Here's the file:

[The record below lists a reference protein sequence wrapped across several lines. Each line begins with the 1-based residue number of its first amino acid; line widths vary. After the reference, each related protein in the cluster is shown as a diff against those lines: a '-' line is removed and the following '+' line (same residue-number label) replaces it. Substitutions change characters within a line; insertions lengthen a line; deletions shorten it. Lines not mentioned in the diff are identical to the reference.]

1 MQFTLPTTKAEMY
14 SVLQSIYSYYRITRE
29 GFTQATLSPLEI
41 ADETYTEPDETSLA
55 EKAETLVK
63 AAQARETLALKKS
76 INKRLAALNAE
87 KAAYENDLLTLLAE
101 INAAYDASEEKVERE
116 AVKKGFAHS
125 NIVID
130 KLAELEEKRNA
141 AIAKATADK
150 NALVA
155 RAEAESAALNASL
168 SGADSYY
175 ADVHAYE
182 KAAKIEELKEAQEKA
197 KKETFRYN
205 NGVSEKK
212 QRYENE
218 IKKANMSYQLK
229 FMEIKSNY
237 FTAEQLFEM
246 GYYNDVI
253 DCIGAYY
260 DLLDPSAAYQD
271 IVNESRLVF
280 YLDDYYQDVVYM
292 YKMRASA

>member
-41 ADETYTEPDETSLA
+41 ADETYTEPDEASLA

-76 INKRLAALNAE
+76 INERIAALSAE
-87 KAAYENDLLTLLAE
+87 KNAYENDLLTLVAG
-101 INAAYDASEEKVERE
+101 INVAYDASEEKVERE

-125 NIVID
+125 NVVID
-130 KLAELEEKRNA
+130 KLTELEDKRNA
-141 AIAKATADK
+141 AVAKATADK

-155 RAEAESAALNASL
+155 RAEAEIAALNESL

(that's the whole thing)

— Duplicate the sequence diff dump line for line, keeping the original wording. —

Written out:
[The record below lists a reference protein sequence wrapped across several lines. Each line begins with the 1-based residue number of its first amino acid; line widths vary. After the reference, each related protein in the cluster is shown as a diff against those lines: a '-' line is removed and the following '+' line (same residue-number label) replaces it. Substitutions change characters within a line; insertions lengthen a line; deletions shorten it. Lines not mentioned in the diff are identical to the reference.]

1 MQFTLPTTKAEMY
14 SVLQSIYSYYRITRE
29 GFTQATLSPLEI
41 ADETYTEPDETSLA
55 EKAETLVK
63 AAQARETLALKKS
76 INKRLAALNAE
87 KAAYENDLLTLLAE
101 INAAYDASEEKVERE
116 AVKKGFAHS
125 NIVID
130 KLAELEEKRNA
141 AIAKATADK
150 NALVA
155 RAEAESAALNASL
168 SGADSYY
175 ADVHAYE
182 KAAKIEELKEAQEKA
197 KKETFRYN
205 NGVSEKK
212 QRYENE
218 IKKANMSYQLK
229 FMEIKSNY
237 FTAEQLFEM
246 GYYNDVI
253 DCIGAYY
260 DLLDPSAAYQD
271 IVNESRLVF
280 YLDDYYQDVVYM
292 YKMRASA

>member
-41 ADETYTEPDETSLA
+41 ADETYTEPDEASLA

-76 INKRLAALNAE
+76 INERIAALSAE
-87 KAAYENDLLTLLAE
+87 KNAYENDLLTLVAG
-101 INAAYDASEEKVERE
+101 INVAYDASEEKVERE

-125 NIVID
+125 NVVID
-130 KLAELEEKRNA
+130 KLTELEDKRNA
-141 AIAKATADK
+141 AVAKATADK

-155 RAEAESAALNASL
+155 RAEAEIAALNESL